“The truth is this is only the beginning of seeing the consequences of this act,” Martin Griffiths, a United Nations aid official warned recently.
It also raised fears about the stability Zaporizhzhia nuclear power plant, Europe’s largest, which relied on the waters of the now-dry Kakhovka reservoir to function.
Rafael Grossi, head of the UN’s Atomic agency, which has unsuccessfully attempted to build a safety zone around the facility, was so concerned he travelled to the Russian-occupied plant. There he admitted it was “grappling with … water-related challenges”.
In Zaporzhizhia’s regional capital, Taras Tyshchenko, head of the Ministry of Health’s Centre for Prevention and Disease Control, said if the Russians were capable of unleashing the waters over Kherson, they would have no qualms in taking out the nuclear power.
After the dam’s explosion, his health facility tests the air and waters across the region multiple times a day for radiation and contamination.
So far they have detected cholera and remain on high alert for radiation. They have been through three rounds of training in the event there is a disaster at the nuclear power plant and have distributed potassium iodide tablets to those living within the danger zone.
The damage from the destroyed dam is unfathomable, he says in front of the city’s main dock which is now dried out.
The sweeping concrete jetty, which once hosted commercial water traffic, stoops forlornly over muddy puddles where his teams take water samples.
“It could take well over a decade to fix the dam, refill the reservoirs and restore this region to normal,” he adds grimly.
“And that work can only really start after victory.”
In the interim cities, towns and villages along the Kakhovka reservoir will morph into wastelands if no solution is found.
Deep fissures crisscross the cracked riverbeds where dead fish and molluscs slowly crisp in the sun. In one village, a forlorn fisherman drives a scooter across the desert scape in search of a pool of water.
“Once the dam exploded we tried to build our own mini dams to try to retain some water, “ explains Vitaly Marozov, 29, who works at a 400-hectare farm producing vegetables and fruit just outside of the city of southern city Nikopol.
He plays us a video of local volunteers building a makeshift barrier out of sacks and soil.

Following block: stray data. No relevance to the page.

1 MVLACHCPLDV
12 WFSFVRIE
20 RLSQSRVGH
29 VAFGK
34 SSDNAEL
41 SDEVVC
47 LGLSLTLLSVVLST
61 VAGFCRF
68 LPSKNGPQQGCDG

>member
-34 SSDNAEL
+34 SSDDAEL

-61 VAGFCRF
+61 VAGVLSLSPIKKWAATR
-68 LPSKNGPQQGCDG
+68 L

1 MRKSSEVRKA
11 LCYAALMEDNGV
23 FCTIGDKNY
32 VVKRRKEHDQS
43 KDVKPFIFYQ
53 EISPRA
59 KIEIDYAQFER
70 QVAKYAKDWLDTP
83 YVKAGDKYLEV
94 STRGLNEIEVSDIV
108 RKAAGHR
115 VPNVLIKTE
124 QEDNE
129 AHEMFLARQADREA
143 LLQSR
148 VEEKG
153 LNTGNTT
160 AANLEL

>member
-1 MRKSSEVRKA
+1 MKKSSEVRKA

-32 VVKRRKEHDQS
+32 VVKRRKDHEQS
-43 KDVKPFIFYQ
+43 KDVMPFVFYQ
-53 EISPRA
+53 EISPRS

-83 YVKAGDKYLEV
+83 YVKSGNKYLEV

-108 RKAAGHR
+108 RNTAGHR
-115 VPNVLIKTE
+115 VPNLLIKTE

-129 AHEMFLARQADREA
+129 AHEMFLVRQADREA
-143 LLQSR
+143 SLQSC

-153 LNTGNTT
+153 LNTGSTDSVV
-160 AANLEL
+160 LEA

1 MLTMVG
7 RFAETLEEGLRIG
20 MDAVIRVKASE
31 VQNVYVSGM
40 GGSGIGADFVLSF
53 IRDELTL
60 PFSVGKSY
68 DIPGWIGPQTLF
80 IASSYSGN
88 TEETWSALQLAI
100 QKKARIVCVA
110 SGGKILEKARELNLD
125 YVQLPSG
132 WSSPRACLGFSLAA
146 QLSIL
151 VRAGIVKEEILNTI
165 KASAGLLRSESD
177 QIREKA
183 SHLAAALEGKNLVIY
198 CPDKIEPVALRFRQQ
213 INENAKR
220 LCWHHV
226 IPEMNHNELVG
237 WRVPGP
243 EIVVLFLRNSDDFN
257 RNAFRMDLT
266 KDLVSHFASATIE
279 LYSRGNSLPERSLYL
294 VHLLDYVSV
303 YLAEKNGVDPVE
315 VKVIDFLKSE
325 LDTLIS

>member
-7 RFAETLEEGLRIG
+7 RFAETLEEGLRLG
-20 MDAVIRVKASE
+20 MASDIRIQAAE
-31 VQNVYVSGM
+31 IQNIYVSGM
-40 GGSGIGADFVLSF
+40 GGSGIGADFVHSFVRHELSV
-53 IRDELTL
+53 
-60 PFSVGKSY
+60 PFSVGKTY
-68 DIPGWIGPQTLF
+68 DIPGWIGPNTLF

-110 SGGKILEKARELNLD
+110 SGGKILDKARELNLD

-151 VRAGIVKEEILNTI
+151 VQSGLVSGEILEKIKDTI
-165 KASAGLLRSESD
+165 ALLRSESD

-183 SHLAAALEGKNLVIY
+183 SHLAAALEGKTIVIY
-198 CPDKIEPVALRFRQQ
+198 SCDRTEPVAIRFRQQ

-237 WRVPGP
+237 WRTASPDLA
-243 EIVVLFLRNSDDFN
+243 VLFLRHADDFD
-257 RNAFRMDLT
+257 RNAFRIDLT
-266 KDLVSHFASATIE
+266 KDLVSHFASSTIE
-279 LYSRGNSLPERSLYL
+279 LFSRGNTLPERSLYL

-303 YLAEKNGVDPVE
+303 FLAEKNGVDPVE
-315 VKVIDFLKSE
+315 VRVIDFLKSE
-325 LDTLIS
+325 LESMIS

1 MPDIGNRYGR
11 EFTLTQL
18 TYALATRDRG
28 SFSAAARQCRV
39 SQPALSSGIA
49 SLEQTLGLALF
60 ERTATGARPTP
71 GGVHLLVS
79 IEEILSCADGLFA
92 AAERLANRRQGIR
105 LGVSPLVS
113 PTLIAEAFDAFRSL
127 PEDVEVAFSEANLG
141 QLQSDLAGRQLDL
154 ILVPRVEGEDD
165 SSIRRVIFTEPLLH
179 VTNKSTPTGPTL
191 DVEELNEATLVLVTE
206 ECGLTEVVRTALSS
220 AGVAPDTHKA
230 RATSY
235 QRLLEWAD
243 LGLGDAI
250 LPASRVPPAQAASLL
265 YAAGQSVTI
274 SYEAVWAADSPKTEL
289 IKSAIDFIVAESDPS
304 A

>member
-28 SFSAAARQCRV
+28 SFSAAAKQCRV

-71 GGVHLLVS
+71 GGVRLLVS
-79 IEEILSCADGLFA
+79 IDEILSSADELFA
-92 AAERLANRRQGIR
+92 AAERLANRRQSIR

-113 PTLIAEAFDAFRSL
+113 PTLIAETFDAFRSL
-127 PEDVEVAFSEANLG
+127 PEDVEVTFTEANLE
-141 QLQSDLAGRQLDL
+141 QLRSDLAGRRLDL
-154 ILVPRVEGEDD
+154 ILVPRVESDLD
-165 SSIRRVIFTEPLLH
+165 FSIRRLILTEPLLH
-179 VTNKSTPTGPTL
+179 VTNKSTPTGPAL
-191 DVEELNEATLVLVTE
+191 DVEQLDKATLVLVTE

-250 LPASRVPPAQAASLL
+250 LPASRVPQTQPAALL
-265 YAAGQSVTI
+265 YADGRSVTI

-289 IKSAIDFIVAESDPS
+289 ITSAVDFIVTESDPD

“Now we are trying to dig wells but the water is salty,” he adds.
This is already destroying crops.
Standing by a destroyed field of cabbages, dusted white with salt, he says they will be lucky if they can salvage a fifth of their total yearly yield. The damage he believes will cost their farm 22 million hryvnia, or around £500,000, and it will only get worse as the season progresses.
“We are just one farm, this is the case all around this area. This will impact global food security unless someone does something drastic,” he continues.
Back in the water-logged regions, volunteers deliver aid by boats to the communities now cut off from help.
Others bring pumps to try to drain the pools of stagnant water from the worst-hit areas. But all it does is expose the irreparable damage done to the entire southern sweep of Ukraine.
We find Olha Mosyk, 70, who was forced to swim to safety with a litter of newborn kittens, islanded by destruction in her home in the Mykolaiv region. Sodden muddy piles of dirt mark the remains of the walls of her house.
“You need steel teeth to break Ukrainians. That won’t work on me,” she says, pulling up the remains of rotten potatoes from her destroyed field which is the same tyranny of blackened mud.
“All we can do is try to pull ourselves together,” she adds with a pause.
Back in Kherson city, Svetlana tries to comfort her mother Antonia who is on the cusp of a panic attack.
“How do I feel? Crying all the time. My whole body is shaking,” the 84-year-old says faintly, her red floral nightie a flash of colour in the grey water.
“It’s all flooded. My whole life is underwater.”